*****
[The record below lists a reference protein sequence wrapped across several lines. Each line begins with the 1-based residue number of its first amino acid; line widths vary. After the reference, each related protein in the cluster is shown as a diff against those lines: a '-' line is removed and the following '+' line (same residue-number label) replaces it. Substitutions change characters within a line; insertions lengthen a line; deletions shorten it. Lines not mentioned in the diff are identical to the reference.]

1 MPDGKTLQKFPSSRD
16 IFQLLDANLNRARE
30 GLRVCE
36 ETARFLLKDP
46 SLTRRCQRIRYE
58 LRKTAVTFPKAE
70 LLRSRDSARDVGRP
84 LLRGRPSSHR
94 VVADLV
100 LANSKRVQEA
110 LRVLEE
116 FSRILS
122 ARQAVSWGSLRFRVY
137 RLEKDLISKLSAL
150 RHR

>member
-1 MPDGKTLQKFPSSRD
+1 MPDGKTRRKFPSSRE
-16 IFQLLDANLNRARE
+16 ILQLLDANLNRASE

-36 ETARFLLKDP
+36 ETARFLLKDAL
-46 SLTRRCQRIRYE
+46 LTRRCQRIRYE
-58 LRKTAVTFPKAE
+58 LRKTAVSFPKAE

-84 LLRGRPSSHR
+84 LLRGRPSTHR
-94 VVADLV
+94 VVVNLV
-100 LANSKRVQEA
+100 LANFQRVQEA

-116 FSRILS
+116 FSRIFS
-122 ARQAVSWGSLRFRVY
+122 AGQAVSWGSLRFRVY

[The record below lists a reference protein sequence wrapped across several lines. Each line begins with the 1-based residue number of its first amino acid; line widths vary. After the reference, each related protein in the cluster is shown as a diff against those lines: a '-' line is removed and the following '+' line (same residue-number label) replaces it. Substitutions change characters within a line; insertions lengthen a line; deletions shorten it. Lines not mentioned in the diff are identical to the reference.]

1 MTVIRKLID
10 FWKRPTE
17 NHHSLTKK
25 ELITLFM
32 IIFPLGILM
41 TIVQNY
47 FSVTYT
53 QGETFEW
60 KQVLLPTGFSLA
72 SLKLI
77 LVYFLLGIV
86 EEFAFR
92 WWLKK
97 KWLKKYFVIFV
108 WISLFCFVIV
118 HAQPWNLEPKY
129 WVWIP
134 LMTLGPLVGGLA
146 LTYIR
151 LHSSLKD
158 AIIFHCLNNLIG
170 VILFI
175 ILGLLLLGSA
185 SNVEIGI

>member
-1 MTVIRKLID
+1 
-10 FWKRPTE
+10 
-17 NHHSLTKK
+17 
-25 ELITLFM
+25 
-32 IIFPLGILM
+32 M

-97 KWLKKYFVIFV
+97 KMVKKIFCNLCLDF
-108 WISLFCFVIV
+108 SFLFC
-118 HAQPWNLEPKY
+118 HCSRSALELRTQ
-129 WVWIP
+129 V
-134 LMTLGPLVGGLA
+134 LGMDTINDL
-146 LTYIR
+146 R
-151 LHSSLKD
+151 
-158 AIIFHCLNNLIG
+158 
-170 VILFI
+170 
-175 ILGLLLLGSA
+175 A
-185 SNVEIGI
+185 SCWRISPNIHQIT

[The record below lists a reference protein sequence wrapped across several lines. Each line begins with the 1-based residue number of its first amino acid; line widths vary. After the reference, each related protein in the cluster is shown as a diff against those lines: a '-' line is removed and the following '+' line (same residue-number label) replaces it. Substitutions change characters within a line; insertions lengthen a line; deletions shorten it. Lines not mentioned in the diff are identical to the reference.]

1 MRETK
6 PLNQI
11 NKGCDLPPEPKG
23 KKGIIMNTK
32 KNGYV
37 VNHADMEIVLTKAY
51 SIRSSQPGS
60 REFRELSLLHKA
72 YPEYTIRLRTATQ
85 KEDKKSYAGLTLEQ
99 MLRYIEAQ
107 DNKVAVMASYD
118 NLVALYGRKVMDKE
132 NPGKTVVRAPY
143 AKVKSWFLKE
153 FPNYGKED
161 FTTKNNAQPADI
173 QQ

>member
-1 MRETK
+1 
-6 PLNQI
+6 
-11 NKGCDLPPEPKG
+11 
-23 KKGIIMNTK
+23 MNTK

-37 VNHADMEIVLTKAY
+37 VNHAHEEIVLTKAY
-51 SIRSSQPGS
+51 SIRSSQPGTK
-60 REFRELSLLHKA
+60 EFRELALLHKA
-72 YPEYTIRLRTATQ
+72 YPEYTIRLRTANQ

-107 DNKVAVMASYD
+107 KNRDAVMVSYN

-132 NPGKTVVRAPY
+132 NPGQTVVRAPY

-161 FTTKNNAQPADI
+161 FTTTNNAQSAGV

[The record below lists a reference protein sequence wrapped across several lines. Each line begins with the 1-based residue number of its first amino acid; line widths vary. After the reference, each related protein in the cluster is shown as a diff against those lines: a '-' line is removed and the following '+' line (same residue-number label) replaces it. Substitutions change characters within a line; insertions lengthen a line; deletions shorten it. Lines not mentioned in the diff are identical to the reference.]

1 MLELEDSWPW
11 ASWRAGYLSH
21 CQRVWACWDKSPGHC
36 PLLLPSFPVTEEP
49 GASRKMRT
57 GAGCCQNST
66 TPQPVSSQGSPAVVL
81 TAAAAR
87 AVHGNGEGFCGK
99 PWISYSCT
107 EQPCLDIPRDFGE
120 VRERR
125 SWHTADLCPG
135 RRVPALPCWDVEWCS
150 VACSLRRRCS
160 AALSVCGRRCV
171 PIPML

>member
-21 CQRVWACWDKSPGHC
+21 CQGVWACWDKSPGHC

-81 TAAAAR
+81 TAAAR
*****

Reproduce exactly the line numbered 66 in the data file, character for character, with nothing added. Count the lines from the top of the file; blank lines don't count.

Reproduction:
-10 FWKRPTE